Deciding if the plastics industry should continue to rely on oil and natural gas as its base raw materials — or concentrate on efforts to find new plant-based feedstocks — ultimately comes down to deciding if the glass is half-full or half-empty. If you think it's full, you believe oil reserves are larger than scientists think, and that untapped quantities of black gold — which supplies precious ethylene, propylene, benzene and other monomers for plastics production — are out there for the taking.
On the empty side, you argue that the world is approaching the halfway point of its oil supply, meaning the pinch could be felt as early as 2050, accompanied by the price increases that accompany any diminishing natural resource.
The weighty question also involves the environmental impact of plastics in landfills, as well as the sustainability of using crops such as corn and wheat to make plastic resins.
>From a purer academic standpoint, the question comes down to a judgment of the late M. King Hubbert, the controversial British geophysicist who began making predictions about the limits of U.S. oil supply in 1956.
Hubbert correctly predicted that the oil supply in the United States would peak in 1970. His followers, including Colin Campbell and Jean Laherrere, have updated his findings and now claim that half of the world's oil reserves will be exhausted by 2010.
Campbell, Laherrere and others point out that 80 percent of current oil production comes from fields discovered before 1973. They also question oil reserve data reported by the Organization of Petroleum Exporting Companies, headquarted in Vienna, Austria.
For example, from 1980-89, Saudi Arabia estimated its reserves were between 162 and 169 gigabarrels, meaning that new discoveries exactly matched existing production.
Pro-Hubbert researchers found this balance questionable enough — and then Saudi Arabia's number jumped to 258 gigabarrels in 1990, even though no vast new oil field was found. (To explain such a jump, Saudi officials would have had to increase their reserves by 88 gigabarrels, or roughly 4 percent of the global supply.)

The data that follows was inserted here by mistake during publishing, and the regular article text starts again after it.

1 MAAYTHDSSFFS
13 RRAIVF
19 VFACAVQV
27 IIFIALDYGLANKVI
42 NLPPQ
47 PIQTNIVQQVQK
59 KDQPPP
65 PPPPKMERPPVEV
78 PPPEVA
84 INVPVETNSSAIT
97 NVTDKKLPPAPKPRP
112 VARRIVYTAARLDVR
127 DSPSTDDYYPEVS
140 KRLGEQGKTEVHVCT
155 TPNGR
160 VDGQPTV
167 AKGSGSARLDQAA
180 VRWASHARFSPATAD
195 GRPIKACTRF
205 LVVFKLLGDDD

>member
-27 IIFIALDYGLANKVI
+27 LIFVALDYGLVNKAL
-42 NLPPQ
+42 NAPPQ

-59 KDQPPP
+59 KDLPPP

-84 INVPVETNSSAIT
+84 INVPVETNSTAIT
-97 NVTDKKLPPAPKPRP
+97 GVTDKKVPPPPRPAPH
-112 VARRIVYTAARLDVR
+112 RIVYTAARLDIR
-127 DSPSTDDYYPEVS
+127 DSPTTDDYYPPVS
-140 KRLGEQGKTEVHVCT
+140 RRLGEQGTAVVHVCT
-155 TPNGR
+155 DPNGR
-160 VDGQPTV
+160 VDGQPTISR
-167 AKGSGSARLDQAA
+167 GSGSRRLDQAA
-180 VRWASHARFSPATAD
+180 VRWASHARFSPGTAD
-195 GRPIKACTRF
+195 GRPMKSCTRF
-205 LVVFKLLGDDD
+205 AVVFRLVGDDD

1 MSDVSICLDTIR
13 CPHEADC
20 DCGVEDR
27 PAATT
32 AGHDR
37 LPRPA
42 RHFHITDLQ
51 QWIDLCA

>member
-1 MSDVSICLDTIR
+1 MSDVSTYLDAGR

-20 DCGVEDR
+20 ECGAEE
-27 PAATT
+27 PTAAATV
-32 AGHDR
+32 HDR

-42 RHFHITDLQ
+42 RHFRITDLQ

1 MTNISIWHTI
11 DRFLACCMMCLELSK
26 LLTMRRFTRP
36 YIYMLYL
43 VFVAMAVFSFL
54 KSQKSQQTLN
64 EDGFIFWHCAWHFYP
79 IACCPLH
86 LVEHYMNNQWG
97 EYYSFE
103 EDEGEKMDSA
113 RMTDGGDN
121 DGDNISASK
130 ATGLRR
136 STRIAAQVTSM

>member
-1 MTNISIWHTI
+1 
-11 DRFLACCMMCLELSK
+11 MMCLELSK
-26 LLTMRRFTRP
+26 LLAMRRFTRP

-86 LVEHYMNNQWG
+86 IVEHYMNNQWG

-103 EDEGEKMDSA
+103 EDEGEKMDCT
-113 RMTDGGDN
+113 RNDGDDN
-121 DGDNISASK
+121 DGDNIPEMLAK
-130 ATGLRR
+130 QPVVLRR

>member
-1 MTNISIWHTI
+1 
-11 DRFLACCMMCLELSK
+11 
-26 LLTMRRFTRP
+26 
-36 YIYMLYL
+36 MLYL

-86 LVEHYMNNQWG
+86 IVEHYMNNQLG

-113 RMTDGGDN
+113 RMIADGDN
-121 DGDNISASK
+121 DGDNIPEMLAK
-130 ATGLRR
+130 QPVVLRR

But not everyone is buying into the Hubbell/Campbell/Laherrere findings. MIT researcher Michael Lynch has pointed out that Campbell has postponed his midpoint date and increased his estimate of the world's oil reserves four times since 1989.
Alan Struth, petroleum analysis manager for Honeywell Hi-Spec Solutions, also is a Hubbell skeptic.
"There's plenty of oil — I don't buy into any of the other theories," Struth said. "People say oil is being depleted at an unsustainable rate, but oil reserves are higher now than they've ever been.
"Exploration is being done all over, even in deep-water West Africa. The Mideast has at least a 200-year supply and there are parts of Saudi Arabia that haven't even been drilled."
Part of the perception problem is that world oil firms do not attempt to maximize production as quickly as they can.
"It comes down to: Why would you keep more than you need?" Struth added. "Does General Motors keep a 20-year supply of cars? If you're not consuming oil, it's wasted.
"With the oil crisis in the '70s a lot of people were on the bandwagon [that oil was going to run out]. Now, you take it with a grain of salt. Even a broken clock is right twice a day."
Even before the oil question was brought up, entrepreneurs were looking for alternate feedstocks for plastics.
The topic dates back at least to the 1930s, when auto tycoon Henry Ford looked into using soybean-based plastics for bumpers and other car parts.
And millions of Americans are reminded of the topic each holiday season without even knowing it. Remember the scene in the 1946 film classic It's a Wonderful Life, when Jimmy Stewart's George Bailey character convinces childhood pal Sam Wainwright to build a factory in Bedford Falls, instead of in some other town? Well that factory's going to make plastics out of soybeans.
In the last decade alone, research projects at universities around the world have proposed using potatoes, corn, wheat, beets, tapioca, aspen trees and crambe — a mustardlike plant — to make plastics.
Steve McCarthy, a professor in the plastics engineering department at the University of Massachusetts at Lowell, points out there's some irony in this, since the plastics industry began by using natural ingredients like natural rubber and cellulose nitrate as feedstocks. Petroleum-based plastics didn't truly catch on until PVC and polyethylene use soared during World War II because of rubber and metal shortages.
McCarthy is closer to the issue than most, since he's spent the past eight years working with an industry consortium in Lowell exploring biodegradable options for the plastics industry.
The consortium is funded by 10 companies, including Monsanto Co. and Cargill Dow Polymers LLC.
McCarthy admits early trouble with product performance hampered some biodegradable projects.
"Biodegradables sort of blundered at first," McCarthy said. "The materials produced weren't truly biodegradable and they received a lot of criticism from Greenpeace and the [Federal Trade Commission]."
These problems, as well as poor marketing and sluggish sales, drove many firms out of the market. Monsanto shut down its Biopol unit and Chronopol, a degradable plastic unit owned by the Adolf Coors Co., closed its doors as well.
Other casualties included Churchhill Technology Inc., which filed bankruptcy in 1997 and later had its biodegradable patents bought by Novamont SpA of Milan, Italy. Churchhill — which made biodegradable additives, specialty polymers and water-soluble materials — lost almost $24 million between 1994 and 1996.